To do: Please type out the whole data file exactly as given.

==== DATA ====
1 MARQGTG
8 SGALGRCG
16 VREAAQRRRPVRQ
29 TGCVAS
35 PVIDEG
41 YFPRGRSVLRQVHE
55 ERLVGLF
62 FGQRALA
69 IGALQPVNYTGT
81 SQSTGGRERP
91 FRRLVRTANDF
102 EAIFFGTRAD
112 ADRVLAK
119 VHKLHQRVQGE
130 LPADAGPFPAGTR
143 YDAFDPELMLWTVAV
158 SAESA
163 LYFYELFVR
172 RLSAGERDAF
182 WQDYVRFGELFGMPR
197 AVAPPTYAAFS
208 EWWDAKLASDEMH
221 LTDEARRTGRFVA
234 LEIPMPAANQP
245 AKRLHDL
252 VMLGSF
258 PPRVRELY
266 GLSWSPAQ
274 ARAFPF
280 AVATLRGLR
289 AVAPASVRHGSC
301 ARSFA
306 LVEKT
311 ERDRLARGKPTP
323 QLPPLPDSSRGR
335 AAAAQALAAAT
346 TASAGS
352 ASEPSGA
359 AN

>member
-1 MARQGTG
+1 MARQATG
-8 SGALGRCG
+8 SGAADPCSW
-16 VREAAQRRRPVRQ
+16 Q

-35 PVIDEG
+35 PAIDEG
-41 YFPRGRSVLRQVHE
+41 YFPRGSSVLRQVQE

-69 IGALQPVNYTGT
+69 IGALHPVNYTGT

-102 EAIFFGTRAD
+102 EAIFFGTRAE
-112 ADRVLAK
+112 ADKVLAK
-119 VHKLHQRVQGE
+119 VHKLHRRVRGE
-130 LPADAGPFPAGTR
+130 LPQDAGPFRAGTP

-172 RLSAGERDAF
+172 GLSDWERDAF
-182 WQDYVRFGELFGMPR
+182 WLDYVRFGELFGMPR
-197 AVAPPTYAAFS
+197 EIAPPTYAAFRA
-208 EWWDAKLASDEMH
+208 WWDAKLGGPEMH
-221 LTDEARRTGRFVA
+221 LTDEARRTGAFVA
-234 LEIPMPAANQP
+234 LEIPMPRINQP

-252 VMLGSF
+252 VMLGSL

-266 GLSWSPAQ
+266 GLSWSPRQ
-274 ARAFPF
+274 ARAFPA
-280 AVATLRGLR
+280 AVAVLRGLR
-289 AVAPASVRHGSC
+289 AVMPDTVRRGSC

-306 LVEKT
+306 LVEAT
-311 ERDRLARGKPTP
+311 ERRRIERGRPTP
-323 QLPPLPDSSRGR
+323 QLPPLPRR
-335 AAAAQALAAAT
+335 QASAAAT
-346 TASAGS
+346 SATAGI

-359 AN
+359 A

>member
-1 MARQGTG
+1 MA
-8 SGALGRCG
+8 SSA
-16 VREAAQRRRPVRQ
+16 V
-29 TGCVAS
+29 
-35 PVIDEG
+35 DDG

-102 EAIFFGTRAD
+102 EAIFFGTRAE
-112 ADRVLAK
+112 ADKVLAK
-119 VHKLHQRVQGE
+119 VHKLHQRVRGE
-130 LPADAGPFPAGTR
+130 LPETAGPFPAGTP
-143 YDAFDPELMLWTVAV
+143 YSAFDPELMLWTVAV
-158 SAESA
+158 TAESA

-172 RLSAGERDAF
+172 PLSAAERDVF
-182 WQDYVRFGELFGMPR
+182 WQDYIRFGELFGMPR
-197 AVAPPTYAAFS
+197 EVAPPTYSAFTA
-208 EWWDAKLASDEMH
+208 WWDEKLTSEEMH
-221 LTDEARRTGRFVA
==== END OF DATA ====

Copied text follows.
1 MARQGTG
8 SGALGRCG
16 VREAAQRRRPVRQ
29 TGCVAS
35 PVIDEG
41 YFPRGRSVLRQVHE
55 ERLVGLF
62 FGQRALA
69 IGALQPVNYTGT
81 SQSTGGRERP
91 FRRLVRTANDF
102 EAIFFGTRAD
112 ADRVLAK
119 VHKLHQRVQGE
130 LPADAGPFPAGTR
143 YDAFDPELMLWTVAV
158 SAESA
163 LYFYELFVR
172 RLSAGERDAF
182 WQDYVRFGELFGMPR
197 AVAPPTYAAFS
208 EWWDAKLASDEMH
221 LTDEARRTGRFVA
234 LEIPMPAANQP
245 AKRLHDL
252 VMLGSF
258 PPRVRELY
266 GLSWSPAQ
274 ARAFPF
280 AVATLRGLR
289 AVAPASVRHGSC
301 ARSFA
306 LVEKT
311 ERDRLARGKPTP
323 QLPPLPDSSRGR
335 AAAAQALAAAT
346 TASAGS
352 ASEPSGA
359 AN

>member
-1 MARQGTG
+1 MARQATG
-8 SGALGRCG
+8 SGAADPCSW
-16 VREAAQRRRPVRQ
+16 Q

-35 PVIDEG
+35 PAIDEG
-41 YFPRGRSVLRQVHE
+41 YFPRGSSVLRQVQE

-69 IGALQPVNYTGT
+69 IGALHPVNYTGT

-102 EAIFFGTRAD
+102 EAIFFGTRAE
-112 ADRVLAK
+112 ADKVLAK
-119 VHKLHQRVQGE
+119 VHKLHRRVRGE
-130 LPADAGPFPAGTR
+130 LPQDAGPFRAGTP

-172 RLSAGERDAF
+172 GLSDWERDAF
-182 WQDYVRFGELFGMPR
+182 WLDYVRFGELFGMPR
-197 AVAPPTYAAFS
+197 EIAPPTYAAFRA
-208 EWWDAKLASDEMH
+208 WWDAKLGGPEMH
-221 LTDEARRTGRFVA
+221 LTDEARRTGAFVA
-234 LEIPMPAANQP
+234 LEIPMPRINQP

-252 VMLGSF
+252 VMLGSL

-266 GLSWSPAQ
+266 GLSWSPRQ
-274 ARAFPF
+274 ARAFPA
-280 AVATLRGLR
+280 AVAVLRGLR
-289 AVAPASVRHGSC
+289 AVMPDTVRRGSC

-306 LVEKT
+306 LVEAT
-311 ERDRLARGKPTP
+311 ERRRIERGRPTP
-323 QLPPLPDSSRGR
+323 QLPPLPRR
-335 AAAAQALAAAT
+335 QASAAAT
-346 TASAGS
+346 SATAGI

-359 AN
+359 A

>member
-1 MARQGTG
+1 MA
-8 SGALGRCG
+8 SSA
-16 VREAAQRRRPVRQ
+16 V
-29 TGCVAS
+29 
-35 PVIDEG
+35 DDG

-102 EAIFFGTRAD
+102 EAIFFGTRAE
-112 ADRVLAK
+112 ADKVLAK
-119 VHKLHQRVQGE
+119 VHKLHQRVRGE
-130 LPADAGPFPAGTR
+130 LPETAGPFPAGTP
-143 YDAFDPELMLWTVAV
+143 YSAFDPELMLWTVAV
-158 SAESA
+158 TAESA

-172 RLSAGERDAF
+172 PLSAAERDVF
-182 WQDYVRFGELFGMPR
+182 WQDYIRFGELFGMPR
-197 AVAPPTYAAFS
+197 EVAPPTYSAFTA
-208 EWWDAKLASDEMH
+208 WWDEKLTSEEMH
-221 LTDEARRTGRFVA